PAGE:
A slump in earnings this summer due to the coronavirus crisis could mean a zero increase in pension payments from next April under the current Whitehall formula for calculating benefits. To avoid that outcome, Work and Pensions Secretary Therese Coffey is to introduce a technical Bill into the Commons today designed to prepare the way for a pension rise of at least 2.5%.
She said last night: “The Government has worked hard to protect all age groups during the pandemic, strengthening the welfare safety net, introducing furlough and income protection schemes, as well as supporting those who have lost their jobs back into work.
“It is only right, then, that we also ensure pensioners can see their incomes protected as we build back better.
“In these difficult times, I want to give pensioners peace of mind about their financial health.”
Under the Government’s triple-lock pledge, the state pension rises each year by the highest increase out of average earnings, consumer prices or a minimum of 2.5%.
Her move comes in spite of speculation that the pension triple-lock could be temporarily suspended or even scrapped to help the Treasury claw back cash after the billions spent bailing out businesses in the pandemic.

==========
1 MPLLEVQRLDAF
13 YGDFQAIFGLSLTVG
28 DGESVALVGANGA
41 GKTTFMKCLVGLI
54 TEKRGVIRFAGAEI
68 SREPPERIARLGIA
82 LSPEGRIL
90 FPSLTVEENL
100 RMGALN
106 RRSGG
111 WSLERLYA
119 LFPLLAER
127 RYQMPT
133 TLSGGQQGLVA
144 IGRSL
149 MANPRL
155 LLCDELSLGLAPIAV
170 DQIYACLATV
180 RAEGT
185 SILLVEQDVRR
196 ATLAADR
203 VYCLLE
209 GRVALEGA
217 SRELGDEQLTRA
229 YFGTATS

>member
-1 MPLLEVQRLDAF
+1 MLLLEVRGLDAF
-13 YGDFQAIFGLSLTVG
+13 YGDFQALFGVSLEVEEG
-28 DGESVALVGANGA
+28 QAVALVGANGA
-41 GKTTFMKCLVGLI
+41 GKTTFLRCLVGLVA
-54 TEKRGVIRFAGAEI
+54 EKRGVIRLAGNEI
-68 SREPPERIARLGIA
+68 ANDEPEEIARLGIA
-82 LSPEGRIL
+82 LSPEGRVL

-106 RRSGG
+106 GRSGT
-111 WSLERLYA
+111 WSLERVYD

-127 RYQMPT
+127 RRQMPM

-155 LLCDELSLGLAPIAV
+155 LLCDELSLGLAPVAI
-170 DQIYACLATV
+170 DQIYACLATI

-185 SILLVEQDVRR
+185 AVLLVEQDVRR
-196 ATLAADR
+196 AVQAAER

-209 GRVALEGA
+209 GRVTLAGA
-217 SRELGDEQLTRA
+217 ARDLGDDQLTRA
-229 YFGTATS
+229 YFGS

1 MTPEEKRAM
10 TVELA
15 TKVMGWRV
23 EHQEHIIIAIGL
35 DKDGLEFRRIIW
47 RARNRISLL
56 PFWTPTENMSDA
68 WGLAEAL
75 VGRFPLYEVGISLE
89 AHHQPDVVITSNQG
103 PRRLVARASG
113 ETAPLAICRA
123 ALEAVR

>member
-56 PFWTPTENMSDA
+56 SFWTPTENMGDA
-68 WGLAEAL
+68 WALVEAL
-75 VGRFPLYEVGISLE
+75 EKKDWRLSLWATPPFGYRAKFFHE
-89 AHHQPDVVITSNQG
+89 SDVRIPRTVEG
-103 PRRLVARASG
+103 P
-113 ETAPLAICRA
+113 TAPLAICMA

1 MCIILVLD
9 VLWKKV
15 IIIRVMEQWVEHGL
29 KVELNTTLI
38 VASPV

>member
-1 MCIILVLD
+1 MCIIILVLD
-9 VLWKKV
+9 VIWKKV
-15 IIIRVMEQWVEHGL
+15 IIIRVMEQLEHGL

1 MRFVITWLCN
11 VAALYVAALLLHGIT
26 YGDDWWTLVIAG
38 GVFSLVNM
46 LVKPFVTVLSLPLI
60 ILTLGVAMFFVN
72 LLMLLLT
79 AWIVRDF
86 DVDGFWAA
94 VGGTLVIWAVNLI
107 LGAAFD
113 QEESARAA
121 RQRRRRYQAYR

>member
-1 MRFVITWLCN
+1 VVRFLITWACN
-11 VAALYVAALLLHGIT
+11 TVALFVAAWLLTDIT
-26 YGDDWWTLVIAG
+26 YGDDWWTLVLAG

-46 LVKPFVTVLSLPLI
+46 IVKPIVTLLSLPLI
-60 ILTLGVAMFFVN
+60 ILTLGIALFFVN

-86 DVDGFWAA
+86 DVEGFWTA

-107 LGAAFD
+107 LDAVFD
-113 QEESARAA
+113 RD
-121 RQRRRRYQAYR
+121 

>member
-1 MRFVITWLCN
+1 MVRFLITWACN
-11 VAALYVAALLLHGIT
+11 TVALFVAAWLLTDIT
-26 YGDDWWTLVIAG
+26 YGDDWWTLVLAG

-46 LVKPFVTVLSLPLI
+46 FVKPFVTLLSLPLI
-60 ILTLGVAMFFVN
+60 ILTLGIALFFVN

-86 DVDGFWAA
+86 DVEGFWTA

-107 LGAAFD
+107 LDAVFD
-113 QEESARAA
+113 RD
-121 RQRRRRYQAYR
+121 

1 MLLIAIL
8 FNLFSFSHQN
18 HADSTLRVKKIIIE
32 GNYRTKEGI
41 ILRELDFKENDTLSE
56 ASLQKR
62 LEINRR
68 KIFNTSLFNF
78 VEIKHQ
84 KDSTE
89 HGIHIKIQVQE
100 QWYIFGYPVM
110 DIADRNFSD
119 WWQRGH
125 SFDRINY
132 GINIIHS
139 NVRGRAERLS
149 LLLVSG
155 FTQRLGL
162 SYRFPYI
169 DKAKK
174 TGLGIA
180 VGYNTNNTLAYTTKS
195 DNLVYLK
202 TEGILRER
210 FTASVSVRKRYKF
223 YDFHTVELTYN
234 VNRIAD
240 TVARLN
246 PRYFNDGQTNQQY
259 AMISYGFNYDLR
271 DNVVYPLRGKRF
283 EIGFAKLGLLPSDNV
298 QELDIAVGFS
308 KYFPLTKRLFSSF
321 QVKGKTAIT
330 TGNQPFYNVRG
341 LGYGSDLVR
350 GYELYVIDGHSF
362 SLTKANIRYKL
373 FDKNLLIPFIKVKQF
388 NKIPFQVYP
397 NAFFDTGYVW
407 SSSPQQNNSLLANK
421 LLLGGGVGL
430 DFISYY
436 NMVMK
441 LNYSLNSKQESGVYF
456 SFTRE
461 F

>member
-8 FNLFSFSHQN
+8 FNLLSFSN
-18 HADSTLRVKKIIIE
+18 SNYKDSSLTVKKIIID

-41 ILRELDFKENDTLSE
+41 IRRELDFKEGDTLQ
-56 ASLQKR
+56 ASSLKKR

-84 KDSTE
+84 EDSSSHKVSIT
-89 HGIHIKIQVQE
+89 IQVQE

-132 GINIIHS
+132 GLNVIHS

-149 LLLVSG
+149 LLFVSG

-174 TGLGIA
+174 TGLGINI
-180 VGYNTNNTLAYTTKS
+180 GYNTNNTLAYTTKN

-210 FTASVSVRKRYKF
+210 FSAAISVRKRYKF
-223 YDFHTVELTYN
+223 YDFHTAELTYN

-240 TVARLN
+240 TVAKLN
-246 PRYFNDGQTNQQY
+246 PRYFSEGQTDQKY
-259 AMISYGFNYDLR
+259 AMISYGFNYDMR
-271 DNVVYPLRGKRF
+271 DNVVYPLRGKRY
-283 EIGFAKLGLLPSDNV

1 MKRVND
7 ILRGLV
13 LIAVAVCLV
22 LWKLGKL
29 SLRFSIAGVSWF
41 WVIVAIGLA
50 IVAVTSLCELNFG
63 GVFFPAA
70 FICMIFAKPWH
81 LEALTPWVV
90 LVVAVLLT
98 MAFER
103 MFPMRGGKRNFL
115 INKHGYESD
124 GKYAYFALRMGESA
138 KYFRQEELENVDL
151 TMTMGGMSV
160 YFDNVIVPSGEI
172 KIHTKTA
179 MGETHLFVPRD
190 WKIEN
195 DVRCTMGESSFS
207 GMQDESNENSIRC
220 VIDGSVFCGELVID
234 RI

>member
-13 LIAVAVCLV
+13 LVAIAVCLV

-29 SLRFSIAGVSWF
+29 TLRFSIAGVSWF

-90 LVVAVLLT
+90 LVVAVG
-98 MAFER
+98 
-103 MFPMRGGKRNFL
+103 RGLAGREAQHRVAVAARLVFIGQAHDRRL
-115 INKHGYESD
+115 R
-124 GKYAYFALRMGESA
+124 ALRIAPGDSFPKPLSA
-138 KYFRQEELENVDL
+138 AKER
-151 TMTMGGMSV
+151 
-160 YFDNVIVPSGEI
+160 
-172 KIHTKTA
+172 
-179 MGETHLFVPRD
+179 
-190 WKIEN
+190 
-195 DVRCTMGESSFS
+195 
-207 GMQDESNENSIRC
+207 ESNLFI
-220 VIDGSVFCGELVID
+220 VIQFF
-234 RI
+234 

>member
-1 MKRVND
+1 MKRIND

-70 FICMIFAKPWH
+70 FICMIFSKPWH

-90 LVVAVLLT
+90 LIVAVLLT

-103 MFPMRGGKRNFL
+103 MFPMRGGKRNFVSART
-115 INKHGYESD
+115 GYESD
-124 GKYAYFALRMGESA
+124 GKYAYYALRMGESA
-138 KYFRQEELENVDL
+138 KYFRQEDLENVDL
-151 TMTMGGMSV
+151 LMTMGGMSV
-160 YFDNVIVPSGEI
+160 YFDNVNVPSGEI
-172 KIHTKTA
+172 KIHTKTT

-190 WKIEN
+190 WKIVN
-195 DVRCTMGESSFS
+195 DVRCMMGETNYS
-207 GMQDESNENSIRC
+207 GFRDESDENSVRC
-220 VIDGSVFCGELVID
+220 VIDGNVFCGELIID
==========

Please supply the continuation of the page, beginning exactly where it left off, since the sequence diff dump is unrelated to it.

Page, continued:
Chancellor Rishi Sunak is understood to be pressing Boris Johnson to allow him to abandon the Tory manifesto pledge in his next Budget.
Ms Coffey will undertake a review of social security rates shortly, and will report to Parliament on the outcome of the review in November.
Ms Coffey’s Bill will also allow the Government to increase Pension Credit and payments under the Industrial Death Benefit scheme.
Official wage growth data for May to July this year have yet to be published but initial forecasts have pointed towards a drop over the period.
Office for National Statistics data showed average weekly earnings fell by 1.2% during May.
Mr Sunak is looking at a range of measures to try to increase Treasury revenue given the huge pressures on Britain’s public finances.
The Government has spent more than £190billion on emergency coronavirus measures, ending this year’s Treasury deficit soaring to around £350billion.
Rises in corporation tax and capital gains tax are also thought to be under consideration along with a squeeze on benefits and public-sector pay.